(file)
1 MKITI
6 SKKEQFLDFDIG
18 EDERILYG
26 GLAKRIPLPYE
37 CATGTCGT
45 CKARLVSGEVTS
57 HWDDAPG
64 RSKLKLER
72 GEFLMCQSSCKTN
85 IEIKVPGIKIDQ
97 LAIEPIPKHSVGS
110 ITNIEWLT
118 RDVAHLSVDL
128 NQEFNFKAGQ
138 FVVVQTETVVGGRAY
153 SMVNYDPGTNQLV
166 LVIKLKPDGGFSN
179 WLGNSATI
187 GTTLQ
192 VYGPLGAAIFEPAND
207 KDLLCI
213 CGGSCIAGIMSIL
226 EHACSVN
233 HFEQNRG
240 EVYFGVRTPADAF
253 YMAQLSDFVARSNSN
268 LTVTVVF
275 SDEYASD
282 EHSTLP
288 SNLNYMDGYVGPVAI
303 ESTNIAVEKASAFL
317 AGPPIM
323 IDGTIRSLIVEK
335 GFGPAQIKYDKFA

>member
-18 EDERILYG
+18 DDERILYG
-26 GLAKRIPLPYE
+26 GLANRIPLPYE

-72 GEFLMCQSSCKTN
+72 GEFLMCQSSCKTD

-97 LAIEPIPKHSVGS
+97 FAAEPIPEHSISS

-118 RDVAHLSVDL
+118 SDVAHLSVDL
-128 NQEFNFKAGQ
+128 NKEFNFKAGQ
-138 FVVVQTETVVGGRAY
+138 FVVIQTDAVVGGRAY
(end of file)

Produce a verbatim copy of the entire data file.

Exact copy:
1 MKITI
6 SKKEQFLDFDIG
18 EDERILYG
26 GLAKRIPLPYE
37 CATGTCGT
45 CKARLVSGEVTS
57 HWDDAPG
64 RSKLKLER
72 GEFLMCQSSCKTN
85 IEIKVPGIKIDQ
97 LAIEPIPKHSVGS
110 ITNIEWLT
118 RDVAHLSVDL
128 NQEFNFKAGQ
138 FVVVQTETVVGGRAY
153 SMVNYDPGTNQLV
166 LVIKLKPDGGFSN
179 WLGNSATI
187 GTTLQ
192 VYGPLGAAIFEPAND
207 KDLLCI
213 CGGSCIAGIMSIL
226 EHACSVN
233 HFEQNRG
240 EVYFGVRTPADAF
253 YMAQLSDFVARSNSN
268 LTVTVVF
275 SDEYASD
282 EHSTLP
288 SNLNYMDGYVGPVAI
303 ESTNIAVEKASAFL
317 AGPPIM
323 IDGTIRSLIVEK
335 GFGPAQIKYDKFA

>member
-18 EDERILYG
+18 DDERILYG
-26 GLAKRIPLPYE
+26 GLANRIPLPYE

-72 GEFLMCQSSCKTN
+72 GEFLMCQSSCKTD

-97 LAIEPIPKHSVGS
+97 FAAEPIPEHSISS

-118 RDVAHLSVDL
+118 SDVAHLSVDL
-128 NQEFNFKAGQ
+128 NKEFNFKAGQ
-138 FVVVQTETVVGGRAY
+138 FVVIQTDAVVGGRAY